PBs should ensure that every customer, including customers of mobile companies on-boarded comply with the KYC regulations, which could include simplified account opening procedures. It is clarified here that if the KYC done by a telecom company, which is a promoter / promoter group entity of the PB, is of the same quality as prescribed for a banking company, PBs may obtain the KYC details of the customer from that telecom company, subject to customer consent.
9. Foreign exchange business
Payments Banks shall:
comply with all the conditions attached with the AD Cat II licence that will be issued by the FED, CO.
implement the provisions of Foreign Contribution (Regulation) Act, 2010 (As applicable to commercial banks).
10. Other banking services
10.1 Currency distribution(covering detection of forged and counterfeit notes, currency chest facilities, facilities for exchange of notes)
PBs may, at their option, exchange mutilated and defective notes at their branches, subject to compliance with RBI norms.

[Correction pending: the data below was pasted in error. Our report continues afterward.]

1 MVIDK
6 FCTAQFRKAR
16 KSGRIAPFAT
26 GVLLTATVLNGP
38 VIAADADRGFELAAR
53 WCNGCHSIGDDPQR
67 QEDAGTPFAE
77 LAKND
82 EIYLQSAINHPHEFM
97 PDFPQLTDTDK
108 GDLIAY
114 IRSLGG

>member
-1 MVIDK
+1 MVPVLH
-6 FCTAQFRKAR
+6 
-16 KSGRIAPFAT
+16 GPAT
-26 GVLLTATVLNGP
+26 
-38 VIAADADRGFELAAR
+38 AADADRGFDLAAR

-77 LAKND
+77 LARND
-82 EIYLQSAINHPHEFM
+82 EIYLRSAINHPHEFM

10.2 Customer education and protection
All customer grievance issues related to a particular access point should be addressed both at the access point and at the district level location mentioned above at paragraph 6.1 (ii).
PBs will be covered by the Banking Ombudsman (BO) Scheme.
The mechanism put in place by PBs to effectively resolve customer complaints and its communication to customers, and role of different levels (access point, controlling office (centre at the district level), and head office) in grievance redressal should be clearly communicated to RBI along with the application for licence.
The customer service policy approved by the boards of the PBs should provide for continuous and intensive monitoring of redressing of customer grievance by the PBs.
RBI will closely supervise the grievance redress system of the bank through both onsite and off-site surveillance system.
11. Outsourcing of operations, internet banking and mobile banking
The extant provisions in this regard as applicable to scheduled commercial banks, shall be applicable to PBs as well.
Loading of PPI balances through other bank credit cards will be permitted.
12. Implementation of Ind AS
Implementation of Ind AS would be applicable to PBs once they become scheduled banks. In view of the same, it is recommended that the PBs start adoption of the same in order to avoid transition costs subsequently.